The importance of food, water, exercise cleanliness, and affection are universal to nurturing all living things and their basic needs. Therefore recognising how important this is key.

Talking about the comparisons between humans and animals can be illuminating. Similarly what we like and dislike helps to bridge gaps in understanding and help individuals grasp the importance of self-nurture.

Baby piglets born at Farmer Palmer's Poole Dorset

On Your Day Out, A Different Setting Can Be Unsettling

For some individuals, a change of setting or routine can cause a degree of distress. Especially if that place is unfamiliar and crowded.

If crowding is a source of distress certainly visiting attractions Monday – Friday, in term time is recommended.

The attractions tend to be generally more peaceful during the weeks outside of holiday time. The resulting benefit is more one to one interaction with the staff.

Things to Consider On Your Arrival and During the Day

Have you experienced stress on your journey? You may want to ask if you can go straight to a Sensory Area / Quiet Room for a calm down, particularly for children with autism. The Guinea Pig Room in The Party Rooms just off the Restaurant.

The attraction may have free wifi which requires a sign in, or may have a wifi password. Simply ask. Ours requires a once only sign in of email address.

Is there a routine and structure for the animal events and this is managed? Yes.  Our aim is to not put any pressure on individuals, or carers, but to encourage exploration and lots of fun. (as best you can when working with animals!).

Can the hand dryers be turned off if noisy? Yes in the new family-friendly individual rooms

Is there a hoist and changing table? We have disabled toilets and the 2020 room should have a hoist and table by the end of March 2020.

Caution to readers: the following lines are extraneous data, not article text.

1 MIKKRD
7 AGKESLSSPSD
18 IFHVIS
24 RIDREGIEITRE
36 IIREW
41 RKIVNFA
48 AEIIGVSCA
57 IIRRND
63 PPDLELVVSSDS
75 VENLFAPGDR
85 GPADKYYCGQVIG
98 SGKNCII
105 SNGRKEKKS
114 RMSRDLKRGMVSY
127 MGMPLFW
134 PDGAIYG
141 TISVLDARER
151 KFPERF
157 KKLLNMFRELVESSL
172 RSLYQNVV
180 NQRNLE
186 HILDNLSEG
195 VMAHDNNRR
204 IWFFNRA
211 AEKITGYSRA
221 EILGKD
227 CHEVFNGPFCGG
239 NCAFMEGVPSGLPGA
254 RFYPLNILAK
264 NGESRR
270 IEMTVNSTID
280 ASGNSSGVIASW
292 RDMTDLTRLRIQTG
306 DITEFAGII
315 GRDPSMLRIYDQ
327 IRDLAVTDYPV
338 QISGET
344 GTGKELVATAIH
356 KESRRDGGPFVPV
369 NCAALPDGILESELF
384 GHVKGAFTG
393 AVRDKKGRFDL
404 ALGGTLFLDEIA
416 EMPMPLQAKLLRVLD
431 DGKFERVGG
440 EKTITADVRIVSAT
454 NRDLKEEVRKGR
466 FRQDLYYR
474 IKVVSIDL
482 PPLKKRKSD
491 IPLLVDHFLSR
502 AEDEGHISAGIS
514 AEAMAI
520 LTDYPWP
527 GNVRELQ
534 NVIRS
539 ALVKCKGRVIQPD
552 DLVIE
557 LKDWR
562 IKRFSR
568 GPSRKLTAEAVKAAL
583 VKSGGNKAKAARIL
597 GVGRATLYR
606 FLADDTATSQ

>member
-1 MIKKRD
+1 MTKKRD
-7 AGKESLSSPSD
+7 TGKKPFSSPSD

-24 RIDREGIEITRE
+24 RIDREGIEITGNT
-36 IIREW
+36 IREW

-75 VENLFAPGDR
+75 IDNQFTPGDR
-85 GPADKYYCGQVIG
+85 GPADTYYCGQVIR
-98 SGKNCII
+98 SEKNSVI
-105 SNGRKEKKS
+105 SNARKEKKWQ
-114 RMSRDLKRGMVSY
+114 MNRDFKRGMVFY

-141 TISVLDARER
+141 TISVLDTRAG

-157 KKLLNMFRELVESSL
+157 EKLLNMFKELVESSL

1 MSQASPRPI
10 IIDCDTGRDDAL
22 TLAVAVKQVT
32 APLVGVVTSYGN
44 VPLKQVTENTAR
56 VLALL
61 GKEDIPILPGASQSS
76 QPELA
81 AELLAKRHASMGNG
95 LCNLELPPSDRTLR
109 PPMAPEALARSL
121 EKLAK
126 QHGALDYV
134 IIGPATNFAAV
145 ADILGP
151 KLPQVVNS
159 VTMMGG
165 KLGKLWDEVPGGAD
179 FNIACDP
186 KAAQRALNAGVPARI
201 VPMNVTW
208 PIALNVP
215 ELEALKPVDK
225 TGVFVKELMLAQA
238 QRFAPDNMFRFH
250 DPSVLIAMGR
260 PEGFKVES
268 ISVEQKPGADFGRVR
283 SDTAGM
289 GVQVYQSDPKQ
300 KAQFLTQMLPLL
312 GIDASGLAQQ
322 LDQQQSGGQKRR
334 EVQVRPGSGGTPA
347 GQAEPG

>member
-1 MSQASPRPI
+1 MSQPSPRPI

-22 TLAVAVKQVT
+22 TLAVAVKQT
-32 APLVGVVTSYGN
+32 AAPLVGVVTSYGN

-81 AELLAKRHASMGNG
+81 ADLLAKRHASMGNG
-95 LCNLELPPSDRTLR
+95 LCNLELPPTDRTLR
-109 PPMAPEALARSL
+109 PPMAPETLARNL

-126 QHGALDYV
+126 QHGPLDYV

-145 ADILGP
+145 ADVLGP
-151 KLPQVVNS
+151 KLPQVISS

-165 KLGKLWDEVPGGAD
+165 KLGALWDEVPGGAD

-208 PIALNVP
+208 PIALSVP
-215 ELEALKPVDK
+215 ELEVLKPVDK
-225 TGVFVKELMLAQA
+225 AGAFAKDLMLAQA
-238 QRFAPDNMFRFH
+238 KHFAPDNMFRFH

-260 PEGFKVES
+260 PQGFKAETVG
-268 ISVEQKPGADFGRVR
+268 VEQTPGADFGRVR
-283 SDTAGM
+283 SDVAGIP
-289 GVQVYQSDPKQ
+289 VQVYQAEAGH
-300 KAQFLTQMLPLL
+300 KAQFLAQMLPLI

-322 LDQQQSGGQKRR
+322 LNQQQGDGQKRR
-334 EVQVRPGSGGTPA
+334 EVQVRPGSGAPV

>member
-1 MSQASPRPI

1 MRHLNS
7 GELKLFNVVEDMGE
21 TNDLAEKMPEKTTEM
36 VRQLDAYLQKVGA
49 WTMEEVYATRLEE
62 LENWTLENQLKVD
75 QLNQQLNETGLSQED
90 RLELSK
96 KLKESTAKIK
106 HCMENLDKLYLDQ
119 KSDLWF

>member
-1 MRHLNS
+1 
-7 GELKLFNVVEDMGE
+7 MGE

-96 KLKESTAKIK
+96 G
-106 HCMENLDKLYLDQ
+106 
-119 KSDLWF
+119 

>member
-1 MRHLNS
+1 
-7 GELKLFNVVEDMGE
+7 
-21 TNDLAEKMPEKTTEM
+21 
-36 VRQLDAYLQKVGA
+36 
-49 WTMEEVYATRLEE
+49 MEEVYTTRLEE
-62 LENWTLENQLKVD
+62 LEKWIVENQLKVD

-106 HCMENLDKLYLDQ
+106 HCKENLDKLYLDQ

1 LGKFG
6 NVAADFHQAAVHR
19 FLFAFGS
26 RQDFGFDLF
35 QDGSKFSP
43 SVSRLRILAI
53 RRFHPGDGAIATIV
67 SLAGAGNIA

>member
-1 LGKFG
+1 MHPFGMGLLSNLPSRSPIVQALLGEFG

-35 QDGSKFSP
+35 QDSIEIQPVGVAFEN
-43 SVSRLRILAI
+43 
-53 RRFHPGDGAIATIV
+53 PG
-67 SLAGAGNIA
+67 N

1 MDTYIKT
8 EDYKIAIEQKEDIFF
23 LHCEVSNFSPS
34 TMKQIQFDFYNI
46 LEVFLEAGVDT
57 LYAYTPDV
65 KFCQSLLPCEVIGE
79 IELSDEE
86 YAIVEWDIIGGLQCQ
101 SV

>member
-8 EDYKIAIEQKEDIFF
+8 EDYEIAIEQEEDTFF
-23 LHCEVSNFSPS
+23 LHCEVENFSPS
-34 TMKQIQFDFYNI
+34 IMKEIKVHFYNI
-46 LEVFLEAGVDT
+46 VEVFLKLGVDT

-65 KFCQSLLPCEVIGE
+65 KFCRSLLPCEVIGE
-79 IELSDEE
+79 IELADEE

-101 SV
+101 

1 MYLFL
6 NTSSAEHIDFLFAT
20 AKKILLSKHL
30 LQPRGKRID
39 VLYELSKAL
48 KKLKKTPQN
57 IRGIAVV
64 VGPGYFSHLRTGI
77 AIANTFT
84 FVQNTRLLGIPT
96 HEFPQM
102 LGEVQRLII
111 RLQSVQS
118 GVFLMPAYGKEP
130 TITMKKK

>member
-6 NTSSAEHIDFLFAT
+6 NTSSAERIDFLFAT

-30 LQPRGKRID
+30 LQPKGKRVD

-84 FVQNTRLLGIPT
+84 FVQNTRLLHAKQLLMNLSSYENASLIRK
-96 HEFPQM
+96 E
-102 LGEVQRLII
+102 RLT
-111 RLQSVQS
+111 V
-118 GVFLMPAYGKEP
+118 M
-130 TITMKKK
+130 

Is there an SEN/Autism Friendly Day Where Things Are Adapted at Farmer Palmers?

Farmer Palmers has created SEN time from 3 pm to 5 pm on the 20th of each month from 20th March to 20th October 2020. We chose the afternoons because we understand children can be tired/slow to get going in the mornings.

 Zena Loder starts 2020 in a new role as Education Officer.

Her role will be your SEN day co-ordinator, Educating children and presenting our new attraction for 2020.

zena giving Farmer palmers experience to disabled person

How Will SEN Visits Work At Farmer Palmers?

We will create a different timetable with quieter/alternative demonstrations. Put information on it that may be useful and a map of the park highlighting the quieter areas.

The restaurant will have food available, some cooked to order, therefore reducing the need to queue. Visitors sometimes like the buzzer which notifies you when your food is ready!  This will also be published on the timetable you receive.

The Animal Barn Team will give educational talks about our animals.

Our team are trained, helpful and engaging and will try and assist in any way to ensure everyone’s day is as enjoyable as possible. Now all you need to do is appeal to their sense of adventure by exploring the countryside. We’ll make sure that anyone with challenges can be supported around the farm and have a great day.

 

Are Farms Good for Children with SEN or Disabilities?

Farm Parks offer a great balance. Wide-open spaces, animal interaction, activities and shaded places to sit quietly. Getting in touch with nature, literally from the grass to the woodland, can be so calming.